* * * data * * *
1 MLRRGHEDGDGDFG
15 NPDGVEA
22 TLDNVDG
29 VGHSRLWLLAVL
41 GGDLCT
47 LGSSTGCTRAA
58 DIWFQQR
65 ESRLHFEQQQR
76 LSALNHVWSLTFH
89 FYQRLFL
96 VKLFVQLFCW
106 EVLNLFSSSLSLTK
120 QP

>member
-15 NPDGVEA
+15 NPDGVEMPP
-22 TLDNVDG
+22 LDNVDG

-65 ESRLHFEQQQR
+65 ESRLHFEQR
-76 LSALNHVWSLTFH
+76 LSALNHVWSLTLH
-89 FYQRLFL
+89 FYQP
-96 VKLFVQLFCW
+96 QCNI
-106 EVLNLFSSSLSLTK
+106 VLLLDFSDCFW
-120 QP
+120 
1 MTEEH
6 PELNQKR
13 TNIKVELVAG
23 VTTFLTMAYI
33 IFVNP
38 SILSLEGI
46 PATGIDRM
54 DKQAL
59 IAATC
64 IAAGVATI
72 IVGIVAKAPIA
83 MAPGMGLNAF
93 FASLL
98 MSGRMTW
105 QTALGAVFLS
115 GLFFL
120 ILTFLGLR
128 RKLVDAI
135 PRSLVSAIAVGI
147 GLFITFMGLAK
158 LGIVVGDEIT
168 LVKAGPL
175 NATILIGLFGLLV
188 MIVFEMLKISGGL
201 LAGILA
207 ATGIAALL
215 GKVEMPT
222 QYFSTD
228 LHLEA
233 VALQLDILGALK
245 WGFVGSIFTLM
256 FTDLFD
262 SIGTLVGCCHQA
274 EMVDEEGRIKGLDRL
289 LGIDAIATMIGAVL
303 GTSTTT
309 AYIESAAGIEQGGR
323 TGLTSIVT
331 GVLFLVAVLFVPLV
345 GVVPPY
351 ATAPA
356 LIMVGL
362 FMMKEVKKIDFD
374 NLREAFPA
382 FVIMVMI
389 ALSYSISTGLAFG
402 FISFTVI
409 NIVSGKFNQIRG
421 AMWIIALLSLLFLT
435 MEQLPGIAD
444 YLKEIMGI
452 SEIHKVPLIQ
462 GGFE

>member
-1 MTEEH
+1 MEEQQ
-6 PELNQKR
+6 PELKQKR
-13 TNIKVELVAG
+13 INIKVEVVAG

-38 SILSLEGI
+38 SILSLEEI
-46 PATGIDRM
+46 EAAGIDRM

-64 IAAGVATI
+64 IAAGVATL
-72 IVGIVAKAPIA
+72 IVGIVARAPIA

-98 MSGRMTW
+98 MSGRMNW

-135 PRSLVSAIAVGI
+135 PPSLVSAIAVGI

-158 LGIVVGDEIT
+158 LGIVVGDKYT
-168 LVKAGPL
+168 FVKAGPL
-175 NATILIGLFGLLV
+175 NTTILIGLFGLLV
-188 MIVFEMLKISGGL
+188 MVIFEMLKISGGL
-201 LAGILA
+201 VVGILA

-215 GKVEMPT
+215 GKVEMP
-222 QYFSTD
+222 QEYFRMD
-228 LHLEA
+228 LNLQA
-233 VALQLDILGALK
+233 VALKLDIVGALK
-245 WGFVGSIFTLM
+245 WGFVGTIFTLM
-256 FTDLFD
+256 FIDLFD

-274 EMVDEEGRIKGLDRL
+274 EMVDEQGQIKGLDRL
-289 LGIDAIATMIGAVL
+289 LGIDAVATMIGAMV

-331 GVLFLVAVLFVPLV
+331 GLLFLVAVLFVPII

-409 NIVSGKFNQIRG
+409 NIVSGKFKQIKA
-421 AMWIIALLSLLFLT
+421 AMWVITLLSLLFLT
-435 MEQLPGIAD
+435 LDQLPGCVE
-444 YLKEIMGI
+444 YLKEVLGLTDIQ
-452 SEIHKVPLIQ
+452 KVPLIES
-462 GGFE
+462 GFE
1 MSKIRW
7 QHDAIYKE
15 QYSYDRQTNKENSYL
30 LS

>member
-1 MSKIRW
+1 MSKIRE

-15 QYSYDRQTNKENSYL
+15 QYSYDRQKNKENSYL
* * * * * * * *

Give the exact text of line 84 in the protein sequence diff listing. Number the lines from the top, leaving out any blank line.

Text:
>member